My dad’s armpit and a Twinkie.
Those are the two sharpest memories I have of seeing Ghostbusters in 1984. It was too scary for my 6-year-old self to process hence the armpit but I remember looking up when Egon told Winston and Ray about the Twinkie.
The Ghostbusters of 2016 replaces the Twinkie with “salty parabolas” (you’ll see). Our dudely foursome is now Abby Yates (Melissa McCarthy), Jillian Holtzmann (Kate McKinnon), Erin Gilbert (Kristen Wiig) and Patty Tolan (Leslie Jones). But the adventurous spirit remains, propelled by that same sharp mix of comedy and jump scares.
This is a Ghostbusters movie. Do you appreciate the import of that? After years and years of false starts and broken promises, this is a real, actual Ghostbusters movie.
It’s great. The new foursome definitely treads its own path, with a story that nods appreciatively backwards while staking its own claim on the basic idea of four chums saving the world from paranormal threats. But that doesn’t diminish its value as a Ghostbusters movie.
Erin is a respected Columbia professor with a dirty secret in her past: she used to believe in ghosts, and she wrote a book about it with her old friend Abby. Not a good look for a professor seeking tenure.
Abby, meanwhile, hitched her wagon to fellow believer Jillian’s star. Working out of a crappy little lab in a crappy little school, the two struggle along as researchers and not-so-successful ghost hunters until a chance resurfacing of the book reunites Abby and Erin.
Finally there’s Patty, a New York-savvy metro transit worker. She initially seeks out the spook hunters for help with a ghostly problem, but decides to join them no arguments accepted after she takes a liking to their “club.”
McKinnon is in the midst of a breakout. She’s been an outstanding Hillary Clinton stand-in on Saturday Night Live and she plays “Holtz” as a quirky, oddball genius with hilarious results. McKinnon quietly steals every scene she appears in.
Wiig plays a variation of the soft-spoken wild child she’s known for. There’s no analogue to Erin in the original ghostbusting foursome; Wiig channels a bit of Venkman’s philandering and Ray’s ghost nerdiness, but plays it more awkward than charismatic.
Then there’s McCarthy, who tones her slapstick antics way down and serves as the brains of the team. While she’s not without her recklessness, Abby is the group’s voice of reason and de facto boss.
If anyone in the cast threatens to overshadow McKinnon’s raw comedy, it’s Jones. Abby is the brain and the SNL alum’s Patty is the heart of the Ghostbusters. She joins the team because she takes an immediate liking to the three woman, and her loud, playfully domineering presence gives every scene an added jolt.
Everything that works in this new Ghostbusters has to do with these four women. All of the humor and all of the dramatic tension is the product of a simmering chemistry. Whether they’re yakking about their beautiful idiot of a receptionist, Kevin (Chris Hemsworth), or a grave spectral threat to NYC, the banter is both epic and quote-worthy.
Thank the script from Katie Dippold and Paul Feig, which plays like two-hour love letter by fans, for fans. There’s brilliance especially in wordplay that manages to acknowledge the series’ roots without triggering reflexive eye rolls.
There are the cameos. Yes, a plurality of them. If you love Ghostbusters, it’s evident that this movie was born out of a similar love. No spoilers. Stay for the credits.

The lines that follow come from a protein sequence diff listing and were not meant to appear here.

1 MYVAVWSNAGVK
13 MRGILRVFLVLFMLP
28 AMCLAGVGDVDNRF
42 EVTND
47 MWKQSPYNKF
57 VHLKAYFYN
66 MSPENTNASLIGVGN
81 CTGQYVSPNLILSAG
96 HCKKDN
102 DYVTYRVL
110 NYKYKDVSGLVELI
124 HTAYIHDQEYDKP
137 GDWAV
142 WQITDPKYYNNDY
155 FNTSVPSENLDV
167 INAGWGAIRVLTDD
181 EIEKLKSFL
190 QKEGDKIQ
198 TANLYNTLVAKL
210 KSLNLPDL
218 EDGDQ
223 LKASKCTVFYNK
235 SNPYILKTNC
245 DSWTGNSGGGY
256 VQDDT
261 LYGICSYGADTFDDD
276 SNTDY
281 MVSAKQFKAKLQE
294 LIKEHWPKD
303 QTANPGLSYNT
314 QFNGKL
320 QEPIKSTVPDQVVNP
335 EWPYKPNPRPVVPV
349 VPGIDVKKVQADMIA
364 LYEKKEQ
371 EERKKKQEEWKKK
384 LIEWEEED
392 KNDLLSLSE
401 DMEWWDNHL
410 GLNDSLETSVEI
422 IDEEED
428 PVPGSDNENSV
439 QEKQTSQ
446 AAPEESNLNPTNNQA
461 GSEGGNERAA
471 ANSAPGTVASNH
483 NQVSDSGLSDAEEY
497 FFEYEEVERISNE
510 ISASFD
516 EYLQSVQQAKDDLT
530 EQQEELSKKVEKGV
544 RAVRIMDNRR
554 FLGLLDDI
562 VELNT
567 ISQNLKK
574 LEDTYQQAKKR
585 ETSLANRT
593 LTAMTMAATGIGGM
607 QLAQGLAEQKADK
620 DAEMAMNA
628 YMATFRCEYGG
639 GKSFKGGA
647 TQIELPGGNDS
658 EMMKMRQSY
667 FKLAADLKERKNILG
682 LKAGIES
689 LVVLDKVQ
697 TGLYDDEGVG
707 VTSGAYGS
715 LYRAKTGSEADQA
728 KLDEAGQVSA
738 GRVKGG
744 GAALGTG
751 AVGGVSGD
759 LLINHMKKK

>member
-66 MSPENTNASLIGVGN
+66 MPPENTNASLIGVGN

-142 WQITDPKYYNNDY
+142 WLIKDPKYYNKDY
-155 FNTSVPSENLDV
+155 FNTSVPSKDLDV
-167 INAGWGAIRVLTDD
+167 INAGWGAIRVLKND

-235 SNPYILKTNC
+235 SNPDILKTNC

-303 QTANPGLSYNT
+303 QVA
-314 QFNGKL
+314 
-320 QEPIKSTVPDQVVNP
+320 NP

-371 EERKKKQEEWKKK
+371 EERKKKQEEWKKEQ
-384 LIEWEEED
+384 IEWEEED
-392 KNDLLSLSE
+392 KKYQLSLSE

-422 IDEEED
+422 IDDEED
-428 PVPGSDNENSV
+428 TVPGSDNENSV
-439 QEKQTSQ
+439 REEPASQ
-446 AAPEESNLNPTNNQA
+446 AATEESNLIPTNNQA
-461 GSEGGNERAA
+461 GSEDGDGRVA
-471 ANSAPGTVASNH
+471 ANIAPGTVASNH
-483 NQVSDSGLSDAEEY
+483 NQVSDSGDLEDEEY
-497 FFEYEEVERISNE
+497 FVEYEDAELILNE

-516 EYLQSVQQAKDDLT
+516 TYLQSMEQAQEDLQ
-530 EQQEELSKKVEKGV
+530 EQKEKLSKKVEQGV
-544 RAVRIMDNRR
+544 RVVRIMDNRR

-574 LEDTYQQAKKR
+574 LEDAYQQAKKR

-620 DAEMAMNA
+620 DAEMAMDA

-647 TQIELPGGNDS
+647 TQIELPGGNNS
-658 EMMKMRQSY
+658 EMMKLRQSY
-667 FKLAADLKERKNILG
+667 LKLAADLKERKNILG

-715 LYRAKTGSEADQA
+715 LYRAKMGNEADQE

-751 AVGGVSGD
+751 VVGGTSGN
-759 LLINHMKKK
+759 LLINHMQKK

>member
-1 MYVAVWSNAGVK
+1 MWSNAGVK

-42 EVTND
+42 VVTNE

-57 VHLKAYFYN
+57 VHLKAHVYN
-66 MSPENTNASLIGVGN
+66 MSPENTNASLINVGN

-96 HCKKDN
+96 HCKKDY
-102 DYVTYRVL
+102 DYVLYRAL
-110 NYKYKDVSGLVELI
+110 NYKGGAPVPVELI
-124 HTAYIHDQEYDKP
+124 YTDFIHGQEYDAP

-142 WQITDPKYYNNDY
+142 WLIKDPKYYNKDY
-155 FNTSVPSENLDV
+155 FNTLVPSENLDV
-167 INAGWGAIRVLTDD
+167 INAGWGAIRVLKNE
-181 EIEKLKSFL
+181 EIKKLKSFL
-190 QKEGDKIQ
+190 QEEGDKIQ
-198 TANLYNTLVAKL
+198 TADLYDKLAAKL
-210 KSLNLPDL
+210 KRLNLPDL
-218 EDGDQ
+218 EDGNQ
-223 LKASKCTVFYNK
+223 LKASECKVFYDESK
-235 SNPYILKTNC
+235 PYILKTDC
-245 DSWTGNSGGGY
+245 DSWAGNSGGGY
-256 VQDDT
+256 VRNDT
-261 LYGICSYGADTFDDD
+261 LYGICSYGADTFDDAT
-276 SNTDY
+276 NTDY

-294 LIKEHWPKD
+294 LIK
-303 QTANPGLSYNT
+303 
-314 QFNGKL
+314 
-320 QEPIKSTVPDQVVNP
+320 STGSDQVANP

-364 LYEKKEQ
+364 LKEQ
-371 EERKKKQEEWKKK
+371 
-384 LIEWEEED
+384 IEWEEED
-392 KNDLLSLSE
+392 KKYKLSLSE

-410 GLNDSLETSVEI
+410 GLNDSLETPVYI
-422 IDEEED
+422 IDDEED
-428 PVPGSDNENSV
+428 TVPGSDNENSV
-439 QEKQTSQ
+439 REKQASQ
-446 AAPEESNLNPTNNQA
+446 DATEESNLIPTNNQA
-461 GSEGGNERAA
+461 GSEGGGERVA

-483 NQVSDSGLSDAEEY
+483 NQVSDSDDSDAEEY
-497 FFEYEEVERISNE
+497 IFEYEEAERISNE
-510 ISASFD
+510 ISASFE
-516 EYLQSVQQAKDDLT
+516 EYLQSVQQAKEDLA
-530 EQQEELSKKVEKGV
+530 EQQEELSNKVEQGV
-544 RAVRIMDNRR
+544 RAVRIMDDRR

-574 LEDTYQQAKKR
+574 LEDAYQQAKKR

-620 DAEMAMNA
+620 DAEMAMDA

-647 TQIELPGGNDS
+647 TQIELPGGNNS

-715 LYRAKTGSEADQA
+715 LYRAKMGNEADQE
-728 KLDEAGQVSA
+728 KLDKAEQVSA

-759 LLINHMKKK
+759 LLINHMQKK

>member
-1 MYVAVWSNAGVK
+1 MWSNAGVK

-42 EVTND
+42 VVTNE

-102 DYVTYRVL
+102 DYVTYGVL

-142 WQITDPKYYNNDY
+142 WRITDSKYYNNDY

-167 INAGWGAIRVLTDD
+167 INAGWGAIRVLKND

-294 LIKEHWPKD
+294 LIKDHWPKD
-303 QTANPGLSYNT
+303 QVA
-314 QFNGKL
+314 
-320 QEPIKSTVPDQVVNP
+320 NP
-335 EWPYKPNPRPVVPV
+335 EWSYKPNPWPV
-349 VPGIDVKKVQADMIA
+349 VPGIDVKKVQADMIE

It should also be said: the Ghostbusters of 2016 is a political movie in the way it inverts Hollywood’s traditional male power fantasy. The principal power players in this story are women not just the four ‘Busters while the men mostly serve as eye candy, comic relief and one-dimensional threats.
There’s plenty for a film scholar to pick apart, but in a passive viewing the politics aren’t any more front-and-center than they are in, say, an Indiana Jones movie. If they’re a problem for you, look inward. Ghostbusters simply swings the traditional balance of power to tell its story, and it does so in a cleverly critical manner.
Feig and Dippold don’t let their haters off the hook, either. Many self-described fans have written off the reboot before seeing it in vocal utterances across the internet. Ghostbusters takes the haters to task with some scorching one-liners.
Those reboot deniers have been working from a flawed base assumption all along. The Ghostbusters of 2016 isn’t meant to replace the 1984 film (or its underrated sequel) and it doesn’t. It’s a movie built from the same building blocks, but it also has something worthwhile to say in the midst of its hilarity and spectral hijinx.
Those specters aren’t just eye candy, either; this is a scary movie. Not to the point of overwhelming timid adult viewers, but just like I did kids are going to look back on seeing the Ghostbusters of 2016 decades later and remember shielding themselves from jump scares behind parent protectors.
That’s a beautiful thing. The original Ghostbusters was beloved by many, regardless of their gender. This one has the same potential to fire up young imaginations. It’s PG-13 for a reason.
Little boys will see four action heroes using cool tech to fight ghosts. Little girls will see the same, only those heroes actually look like them for a change.
Kids actual young people, not man-children stamping their feet on the internet don’t care about gender politics. They don’t have the baggage to feel rage over four women being in the driver’s seat. They laugh at slapstick comedy and funny faces, and they cheer when good people do good things.
Much like its progenitor, the new Ghostbusters is a kid-friendly-enough movie that promises to thrill forever fans while enthralling young viewers and igniting a whole new generation of fandom. The Twinkie is gone, but it isn’t forgotten.
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